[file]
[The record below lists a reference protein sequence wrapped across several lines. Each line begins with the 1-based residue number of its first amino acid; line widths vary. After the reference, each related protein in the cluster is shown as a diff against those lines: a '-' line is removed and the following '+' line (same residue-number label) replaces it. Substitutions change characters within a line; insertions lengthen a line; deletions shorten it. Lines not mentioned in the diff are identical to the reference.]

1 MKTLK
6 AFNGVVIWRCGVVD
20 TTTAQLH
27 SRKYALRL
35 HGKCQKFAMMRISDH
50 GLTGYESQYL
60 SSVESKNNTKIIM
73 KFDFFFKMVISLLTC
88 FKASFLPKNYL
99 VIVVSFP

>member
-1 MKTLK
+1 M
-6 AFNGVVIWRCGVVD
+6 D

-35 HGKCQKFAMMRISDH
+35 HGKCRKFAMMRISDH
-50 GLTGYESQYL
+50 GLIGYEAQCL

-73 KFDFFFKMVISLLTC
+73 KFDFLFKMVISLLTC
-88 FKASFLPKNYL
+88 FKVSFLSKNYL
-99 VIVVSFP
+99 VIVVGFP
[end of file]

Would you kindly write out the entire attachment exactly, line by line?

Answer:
[The record below lists a reference protein sequence wrapped across several lines. Each line begins with the 1-based residue number of its first amino acid; line widths vary. After the reference, each related protein in the cluster is shown as a diff against those lines: a '-' line is removed and the following '+' line (same residue-number label) replaces it. Substitutions change characters within a line; insertions lengthen a line; deletions shorten it. Lines not mentioned in the diff are identical to the reference.]

1 MKTLK
6 AFNGVVIWRCGVVD
20 TTTAQLH
27 SRKYALRL
35 HGKCQKFAMMRISDH
50 GLTGYESQYL
60 SSVESKNNTKIIM
73 KFDFFFKMVISLLTC
88 FKASFLPKNYL
99 VIVVSFP

>member
-1 MKTLK
+1 M
-6 AFNGVVIWRCGVVD
+6 D

-35 HGKCQKFAMMRISDH
+35 HGKCRKFAMMRISDH
-50 GLTGYESQYL
+50 GLIGYEAQCL

-73 KFDFFFKMVISLLTC
+73 KFDFLFKMVISLLTC
-88 FKASFLPKNYL
+88 FKVSFLSKNYL
-99 VIVVSFP
+99 VIVVGFP